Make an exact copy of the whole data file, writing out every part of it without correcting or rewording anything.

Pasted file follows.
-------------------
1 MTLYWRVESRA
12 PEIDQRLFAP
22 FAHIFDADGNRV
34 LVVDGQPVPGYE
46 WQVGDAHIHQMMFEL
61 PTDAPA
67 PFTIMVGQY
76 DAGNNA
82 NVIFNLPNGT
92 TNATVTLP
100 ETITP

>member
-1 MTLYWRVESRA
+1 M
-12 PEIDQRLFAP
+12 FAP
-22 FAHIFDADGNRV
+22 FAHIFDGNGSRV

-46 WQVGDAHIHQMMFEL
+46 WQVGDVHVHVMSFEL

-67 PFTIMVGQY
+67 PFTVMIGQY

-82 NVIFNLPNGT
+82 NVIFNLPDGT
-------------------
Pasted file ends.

1 MTLYWRVESRA
12 PEIDQRLFAP
22 FAHIFDADGNRV
34 LVVDGQPVPGYE
46 WQVGDAHIHQMMFEL
61 PTDAPA
67 PFTIMVGQY
76 DAGNNA
82 NVIFNLPNGT
92 TNATVTLP
100 ETITP

>member
-1 MTLYWRVESRA
+1 M
-12 PEIDQRLFAP
+12 FAP
-22 FAHIFDADGNRV
+22 FAHIFDGNGSRV

-46 WQVGDAHIHQMMFEL
+46 WQVGDVHVHVMSFEL

-67 PFTIMVGQY
+67 PFTVMIGQY

-82 NVIFNLPNGT
+82 NVIFNLPDGT